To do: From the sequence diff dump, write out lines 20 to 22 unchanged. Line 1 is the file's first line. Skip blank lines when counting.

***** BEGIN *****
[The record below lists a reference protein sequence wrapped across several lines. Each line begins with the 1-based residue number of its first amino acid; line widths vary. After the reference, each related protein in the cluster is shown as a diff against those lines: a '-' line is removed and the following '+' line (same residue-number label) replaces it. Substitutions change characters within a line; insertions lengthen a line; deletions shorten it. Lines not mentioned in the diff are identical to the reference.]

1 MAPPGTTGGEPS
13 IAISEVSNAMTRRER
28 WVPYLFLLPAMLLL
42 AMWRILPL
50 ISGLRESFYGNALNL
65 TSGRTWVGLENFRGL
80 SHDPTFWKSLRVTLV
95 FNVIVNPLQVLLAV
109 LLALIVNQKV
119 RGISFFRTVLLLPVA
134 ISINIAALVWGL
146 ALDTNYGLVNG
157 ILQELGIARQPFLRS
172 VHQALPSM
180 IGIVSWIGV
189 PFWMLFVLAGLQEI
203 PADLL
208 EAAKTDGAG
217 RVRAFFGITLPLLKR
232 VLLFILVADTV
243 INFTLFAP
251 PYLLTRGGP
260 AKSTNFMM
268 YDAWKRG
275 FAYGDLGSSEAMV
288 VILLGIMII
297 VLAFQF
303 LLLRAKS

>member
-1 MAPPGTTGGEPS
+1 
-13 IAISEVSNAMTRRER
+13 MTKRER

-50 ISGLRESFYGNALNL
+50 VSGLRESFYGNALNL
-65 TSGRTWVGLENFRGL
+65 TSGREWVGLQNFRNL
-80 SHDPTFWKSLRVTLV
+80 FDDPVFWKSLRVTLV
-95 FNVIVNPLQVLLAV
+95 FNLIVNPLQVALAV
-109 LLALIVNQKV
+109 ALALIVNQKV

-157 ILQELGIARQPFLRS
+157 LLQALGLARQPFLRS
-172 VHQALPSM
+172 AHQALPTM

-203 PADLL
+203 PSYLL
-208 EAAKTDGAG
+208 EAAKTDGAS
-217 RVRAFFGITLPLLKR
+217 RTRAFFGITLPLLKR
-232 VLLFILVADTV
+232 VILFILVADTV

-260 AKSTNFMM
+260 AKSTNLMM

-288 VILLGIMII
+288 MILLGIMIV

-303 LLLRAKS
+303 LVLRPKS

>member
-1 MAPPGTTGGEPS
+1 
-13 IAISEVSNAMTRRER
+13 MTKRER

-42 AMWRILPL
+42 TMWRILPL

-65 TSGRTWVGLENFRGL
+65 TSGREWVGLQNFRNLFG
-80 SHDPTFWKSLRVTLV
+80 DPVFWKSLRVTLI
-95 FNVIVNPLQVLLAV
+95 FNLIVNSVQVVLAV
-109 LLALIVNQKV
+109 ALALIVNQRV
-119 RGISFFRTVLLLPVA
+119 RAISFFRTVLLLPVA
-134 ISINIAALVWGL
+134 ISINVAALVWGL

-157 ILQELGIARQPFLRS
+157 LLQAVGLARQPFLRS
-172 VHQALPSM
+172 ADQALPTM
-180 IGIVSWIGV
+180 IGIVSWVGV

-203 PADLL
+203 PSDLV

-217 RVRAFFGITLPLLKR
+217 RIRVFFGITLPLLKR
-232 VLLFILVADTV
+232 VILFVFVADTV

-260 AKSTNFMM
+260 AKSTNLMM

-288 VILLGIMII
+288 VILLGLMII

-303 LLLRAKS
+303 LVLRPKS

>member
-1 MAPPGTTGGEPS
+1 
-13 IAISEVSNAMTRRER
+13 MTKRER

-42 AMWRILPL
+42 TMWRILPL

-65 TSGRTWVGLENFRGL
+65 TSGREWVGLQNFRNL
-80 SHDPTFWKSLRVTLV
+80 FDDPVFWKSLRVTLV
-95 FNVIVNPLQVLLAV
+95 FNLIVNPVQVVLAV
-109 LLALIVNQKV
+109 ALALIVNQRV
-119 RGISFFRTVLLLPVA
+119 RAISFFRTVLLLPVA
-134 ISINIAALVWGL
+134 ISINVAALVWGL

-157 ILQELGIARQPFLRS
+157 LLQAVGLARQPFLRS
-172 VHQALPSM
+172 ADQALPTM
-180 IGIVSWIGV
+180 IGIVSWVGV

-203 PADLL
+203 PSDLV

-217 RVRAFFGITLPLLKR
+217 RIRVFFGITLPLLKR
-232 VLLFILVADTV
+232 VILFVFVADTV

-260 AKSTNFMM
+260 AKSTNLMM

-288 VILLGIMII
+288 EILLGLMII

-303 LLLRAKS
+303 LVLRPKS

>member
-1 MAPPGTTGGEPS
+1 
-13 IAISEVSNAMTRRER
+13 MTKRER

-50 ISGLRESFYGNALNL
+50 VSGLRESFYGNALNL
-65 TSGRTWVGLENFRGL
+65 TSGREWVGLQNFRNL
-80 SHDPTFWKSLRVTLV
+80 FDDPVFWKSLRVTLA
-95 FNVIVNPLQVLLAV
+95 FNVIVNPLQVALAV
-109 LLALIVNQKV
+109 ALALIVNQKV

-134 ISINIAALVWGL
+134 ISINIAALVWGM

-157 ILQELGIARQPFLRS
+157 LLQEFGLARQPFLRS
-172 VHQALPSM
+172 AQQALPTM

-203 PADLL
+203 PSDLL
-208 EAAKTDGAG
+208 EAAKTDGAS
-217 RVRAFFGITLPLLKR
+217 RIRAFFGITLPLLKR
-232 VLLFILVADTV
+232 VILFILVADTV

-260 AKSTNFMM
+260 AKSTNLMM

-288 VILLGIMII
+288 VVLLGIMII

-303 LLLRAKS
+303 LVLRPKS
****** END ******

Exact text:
217 RVRAFFGITLPLLKR
232 VLLFILVADTV
243 INFTLFAP